'It's a betrayal' says Sudbury Franco-Ontarian community of cuts at Laurentian University
SUDBURY -- Sudbury's francophone community says the cuts made to programming last at Monday at Laurentian University are a betrayal for everything they fought for in the last few decades.
Many were surprised to learn several programs -- including the midwife program -- were on the list of cuts. It was the only bilingual program of its kind in Ontario.
After learning the school was going to be seeking creditor protection, it formed a coalition with several community leaders to advocate on its behalf.
"The francophones feel Laurentian University has turned its back on them," said coalition spokesperson Denis Constantineau. "For a long time, Laurentian was a pillar in the francophone community. Think of places like Prise de Parole, La Nuit sur L'Étang, Théâtre du Nouvel-Ontario, they are huge institutions, cultural events that arose out of Laurentian University. So for a long time, Laurentian invested into the community -- they stopped doing that a long time ago."
Constantineau said they've turned their attention to supporting the University of Sudbury and its efforts to become francophone.
"The morning after all this happened, my son said to me 'if it were today, I couldn't study at Laurentian,'" he said. "He did an undergrad degree in histoire, the French history program, which they shut down and he did his teachers degree teaching intermediate and superior and that program's also shut down."
The executive director of a medical clinic, he said his son is one of many who would have to leave the region to get their education.
Coalition members said they're not buying the administration's promise of continued bilingualism.
"Well, explain how you cut 60 per cent of your French programming and still expect us to accept you or think of you as an ally or somebody there to serve our community," said Joanne Gervais, executive director of L'Association Canadienne-Francaise de l'Ontario.
Cuts were devastating
"I'm a graduate of Laurentian University, my brother is a graduate of Laurentian University, 90 per cent of the people that I know went through the doors of Laurentian University. So there's a really personal side to this and then there's my work side so both sides were really devastated on Monday."
She told CTV News it's hard to believe a university administration that says it wants to preserve the community when 50 to 60 per cent of the French offerings were cut.
"We had a bilingual university, how in God's name do you say you're a bilingual university without a single class or course available in French studies," she asked.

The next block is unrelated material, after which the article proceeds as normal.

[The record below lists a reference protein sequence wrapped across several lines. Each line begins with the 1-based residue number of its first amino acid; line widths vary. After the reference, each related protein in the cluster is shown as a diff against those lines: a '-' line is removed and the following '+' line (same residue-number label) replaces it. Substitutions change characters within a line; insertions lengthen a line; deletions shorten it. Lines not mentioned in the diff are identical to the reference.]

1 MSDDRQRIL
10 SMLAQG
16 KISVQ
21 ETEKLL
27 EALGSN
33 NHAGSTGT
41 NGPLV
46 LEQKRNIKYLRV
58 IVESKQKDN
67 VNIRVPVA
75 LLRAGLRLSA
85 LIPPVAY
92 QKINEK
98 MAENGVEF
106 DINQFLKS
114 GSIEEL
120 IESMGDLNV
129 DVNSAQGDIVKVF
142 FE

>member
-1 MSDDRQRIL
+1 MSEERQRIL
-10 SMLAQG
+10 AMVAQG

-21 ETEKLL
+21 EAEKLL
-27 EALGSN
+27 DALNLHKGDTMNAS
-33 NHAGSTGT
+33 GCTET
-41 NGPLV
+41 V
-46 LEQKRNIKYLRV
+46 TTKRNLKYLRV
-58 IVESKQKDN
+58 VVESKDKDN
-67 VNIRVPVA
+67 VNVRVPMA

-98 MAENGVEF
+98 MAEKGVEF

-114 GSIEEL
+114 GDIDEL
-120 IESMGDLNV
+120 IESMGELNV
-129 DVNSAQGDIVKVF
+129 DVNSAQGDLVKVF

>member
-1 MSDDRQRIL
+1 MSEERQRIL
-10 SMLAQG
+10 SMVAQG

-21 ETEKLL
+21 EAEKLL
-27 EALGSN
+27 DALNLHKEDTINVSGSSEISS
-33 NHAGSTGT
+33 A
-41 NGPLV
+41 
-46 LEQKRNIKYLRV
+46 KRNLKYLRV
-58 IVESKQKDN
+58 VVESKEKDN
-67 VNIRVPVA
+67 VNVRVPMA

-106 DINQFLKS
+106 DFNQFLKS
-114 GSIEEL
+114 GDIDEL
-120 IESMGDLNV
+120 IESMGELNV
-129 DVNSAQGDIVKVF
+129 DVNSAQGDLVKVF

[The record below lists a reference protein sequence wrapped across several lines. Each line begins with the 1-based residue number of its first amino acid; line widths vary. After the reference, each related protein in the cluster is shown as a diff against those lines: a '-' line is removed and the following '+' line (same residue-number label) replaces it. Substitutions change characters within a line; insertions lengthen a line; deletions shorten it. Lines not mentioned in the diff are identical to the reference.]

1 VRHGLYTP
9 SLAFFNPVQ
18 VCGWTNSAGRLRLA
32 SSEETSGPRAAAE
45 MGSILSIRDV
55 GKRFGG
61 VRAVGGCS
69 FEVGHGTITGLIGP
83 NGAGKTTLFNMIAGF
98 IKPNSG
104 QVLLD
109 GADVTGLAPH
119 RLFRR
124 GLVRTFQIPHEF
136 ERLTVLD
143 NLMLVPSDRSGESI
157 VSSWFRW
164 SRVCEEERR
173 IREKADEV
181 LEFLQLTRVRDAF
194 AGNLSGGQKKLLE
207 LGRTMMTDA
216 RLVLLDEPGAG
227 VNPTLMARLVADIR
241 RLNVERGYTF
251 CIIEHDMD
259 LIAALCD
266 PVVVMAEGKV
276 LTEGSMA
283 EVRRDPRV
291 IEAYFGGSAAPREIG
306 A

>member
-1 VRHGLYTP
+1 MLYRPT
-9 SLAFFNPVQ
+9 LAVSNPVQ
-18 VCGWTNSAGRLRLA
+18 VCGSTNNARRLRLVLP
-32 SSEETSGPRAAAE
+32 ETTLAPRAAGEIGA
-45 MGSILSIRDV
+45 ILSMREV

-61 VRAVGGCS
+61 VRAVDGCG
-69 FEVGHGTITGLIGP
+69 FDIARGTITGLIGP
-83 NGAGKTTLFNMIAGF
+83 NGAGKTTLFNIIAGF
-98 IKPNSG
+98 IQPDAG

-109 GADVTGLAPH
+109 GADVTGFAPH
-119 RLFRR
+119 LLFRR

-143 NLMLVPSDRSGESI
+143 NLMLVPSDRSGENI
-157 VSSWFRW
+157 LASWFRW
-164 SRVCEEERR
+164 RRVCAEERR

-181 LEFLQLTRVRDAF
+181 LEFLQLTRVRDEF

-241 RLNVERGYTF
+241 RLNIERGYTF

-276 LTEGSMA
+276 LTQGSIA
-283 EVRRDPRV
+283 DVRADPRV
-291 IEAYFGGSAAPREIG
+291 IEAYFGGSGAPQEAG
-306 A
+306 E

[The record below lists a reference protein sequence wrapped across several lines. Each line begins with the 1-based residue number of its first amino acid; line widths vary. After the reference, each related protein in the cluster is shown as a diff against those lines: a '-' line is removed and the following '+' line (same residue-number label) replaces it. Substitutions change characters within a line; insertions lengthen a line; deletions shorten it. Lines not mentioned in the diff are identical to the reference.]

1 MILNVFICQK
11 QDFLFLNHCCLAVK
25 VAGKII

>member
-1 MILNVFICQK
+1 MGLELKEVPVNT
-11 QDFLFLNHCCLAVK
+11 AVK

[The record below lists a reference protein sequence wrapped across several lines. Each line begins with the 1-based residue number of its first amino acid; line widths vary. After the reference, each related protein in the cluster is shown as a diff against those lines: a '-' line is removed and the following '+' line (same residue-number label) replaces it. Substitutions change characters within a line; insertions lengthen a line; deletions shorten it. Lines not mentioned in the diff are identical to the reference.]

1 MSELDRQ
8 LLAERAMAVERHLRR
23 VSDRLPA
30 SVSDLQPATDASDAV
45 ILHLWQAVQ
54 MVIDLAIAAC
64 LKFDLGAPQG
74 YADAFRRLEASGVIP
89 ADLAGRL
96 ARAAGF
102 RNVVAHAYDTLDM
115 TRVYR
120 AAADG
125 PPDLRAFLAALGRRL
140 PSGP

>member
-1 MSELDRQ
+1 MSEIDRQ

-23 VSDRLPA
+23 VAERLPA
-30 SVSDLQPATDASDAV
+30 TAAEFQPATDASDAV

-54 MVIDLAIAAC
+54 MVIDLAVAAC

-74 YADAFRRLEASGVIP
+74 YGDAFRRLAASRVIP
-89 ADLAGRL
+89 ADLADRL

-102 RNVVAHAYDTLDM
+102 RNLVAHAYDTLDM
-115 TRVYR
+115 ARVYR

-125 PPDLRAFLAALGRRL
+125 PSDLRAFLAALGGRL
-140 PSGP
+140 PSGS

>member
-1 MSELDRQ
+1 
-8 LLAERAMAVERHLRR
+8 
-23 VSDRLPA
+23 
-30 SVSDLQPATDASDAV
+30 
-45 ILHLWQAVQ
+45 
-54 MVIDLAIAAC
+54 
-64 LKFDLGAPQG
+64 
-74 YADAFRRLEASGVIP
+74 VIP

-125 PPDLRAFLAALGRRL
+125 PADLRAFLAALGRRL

The issue of Laurentian and its French studies is also on the radar of the federal government, which says there's not much it can do because it's out of their jurisdiction.
An emergency debate was held last week, granted to Timmins-James Bay MP Charlie Angus.
"I'm ready to work with them and have many discussions to come, but our provincial partners need to come forward with solutions and we will be there to support them through funding," said Minister of Economic Development and Official Languages Melanie Joly.
Laurentian University was also a topic inside the Quebec National Assembly. Jean-Marc Dalpé is one of the most important voices in Franco-Ontarian literature. He made headlines this week with an open letter he wrote to Laurentian president Robert Haché.
In it, he expressed outrage over the cuts and what's happened to staff and faculty. The author and playwright also renounced his honorary doctorate that he was given in 2002.
Gutted like a fish
"What the restructuring has done is it has gutted, like a fish, that Laurentian University that gave me that doctorate," said Dalpé. "They've taken all the innards out and some of the most essential innards if I may before I go on with this metaphor."
Dalpé said winning the degree had meant a lot to him, but this Laurentian was not the same school that had awarded it to him almost 20 years ago.
"There was some very chosen words that were coming out of my mouth," he laughed. "We're definitely not the only ones, though."
He says his heart goes out to those in the Indigenous community and the anglophone community who are also being impacted by the move.
After speaking with friends, he thought this was something he could do to stand with those affected by the cuts.
"Un geste de solidarité - solidarity with the students who lost, so many of them lost so much on Monday and, of course, the staff," he said.
He said the coalition has his full support and that the Franco-Ontarian people have been fighting this cause for more than 100 years.
"To see that there is a whole new generation coming up that isn't afraid to do the work, taking up the fight, it's something that warms the heart," he said.
Dalpé himself is no stranger to northern Ontario, with his work at Théâtre du Nouvel-Ontario. He won the Governor General's Award on three occasions. He has high hopes for the University of Sudbury's efforts to create a francophone institution.
"Youth have to have an opportunity to study in their language, at home or close to home," he said. "When these institutions were created, they were gains because there wasn't anything before. These are schools that we invested in because they helped us get to where we are today."